now kernelOfTruth, be fair it's ONLY BEEN 387 DAYS since the UVD IP review was mentioned Right here on the board, you cant expect a Generic Industry standard AMD/ATI UVD Hardware ASIC IP Review to be Authorised, signed off, and started, let alone done and dusted so quickly; Next you will be asking other unreasonable questions like were are the closed source linux beta UVD HW Decode drivers and/or were are the pass this to play/use with the supplyed beta UVD ffmpeg/x264 patchs comment or two on the dev blog URLs, dont be silly you know the ATI executive want you to want and perhaps even Spend yet More of your hard earned cash to get a Nvidia HW assisted HD video decoder asic with full AVC HD decoder capabilitys from their CHEAP boards, and full docs available for it TODAY anyway... and stop being so bothersome to the AMD Executives up there in their tower

                    http://www.phoronix.com/scan.php?pag...u_mobile&num=1
                    "....We have benchmarked VDPAU and found it to perform very well in that under Linux it's possible to play HD videos with a $20 CPU and $30 GPU thanks to this video acceleration method. VDPAU is the best video acceleration / decoding API on Linux and is widely adopted by various multimedia applications, which is all in contrast to AMD's XvBA and their troubled implementation....."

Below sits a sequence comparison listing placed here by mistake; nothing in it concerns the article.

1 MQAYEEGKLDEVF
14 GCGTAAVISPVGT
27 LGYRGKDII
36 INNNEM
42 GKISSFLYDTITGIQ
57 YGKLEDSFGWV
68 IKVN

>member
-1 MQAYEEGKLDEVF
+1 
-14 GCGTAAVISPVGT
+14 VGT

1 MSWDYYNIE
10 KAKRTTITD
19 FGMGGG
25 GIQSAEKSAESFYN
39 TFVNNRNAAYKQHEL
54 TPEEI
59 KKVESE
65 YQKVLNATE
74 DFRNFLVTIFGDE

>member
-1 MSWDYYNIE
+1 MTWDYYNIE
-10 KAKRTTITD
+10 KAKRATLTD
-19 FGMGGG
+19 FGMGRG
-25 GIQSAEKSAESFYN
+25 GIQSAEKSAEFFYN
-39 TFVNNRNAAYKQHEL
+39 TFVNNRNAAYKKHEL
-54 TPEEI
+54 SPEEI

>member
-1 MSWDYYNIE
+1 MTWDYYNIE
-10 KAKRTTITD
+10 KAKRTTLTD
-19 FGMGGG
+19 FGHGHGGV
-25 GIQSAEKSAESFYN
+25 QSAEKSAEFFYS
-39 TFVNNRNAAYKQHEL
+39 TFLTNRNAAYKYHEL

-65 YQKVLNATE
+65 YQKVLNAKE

Last edited by popper; 01-27-2010, 11:32 PM.

                    Comment


                    • #11
                      Originally posted by popper View Post
                      now kernelOfTruth, be fair it's ONLY BEEN 387 DAYS since the UVD IP review was mentioned Right here on the board, you cant expect a Generic Industry standard AMD/ATI UVD Hardware ASIC IP Review to be Authorised, signed off, and started, let alone done and dusted so quickly;
                      I think it's been more than 387 days, hasn't it ? I thought the discussion came up relatively early in the project. I said we would tack UVD onto the *end* of the current plan, not that we would bump other existing commitments to make room for it.

                      Originally posted by popper View Post
                      Next you will be asking other unreasonable questions like were are the closed source linux beta UVD HW Decode drivers and/or were are the pass this to play/use with the supplyed beta UVD ffmpeg/x264 patchs comment or two on the dev blog URLs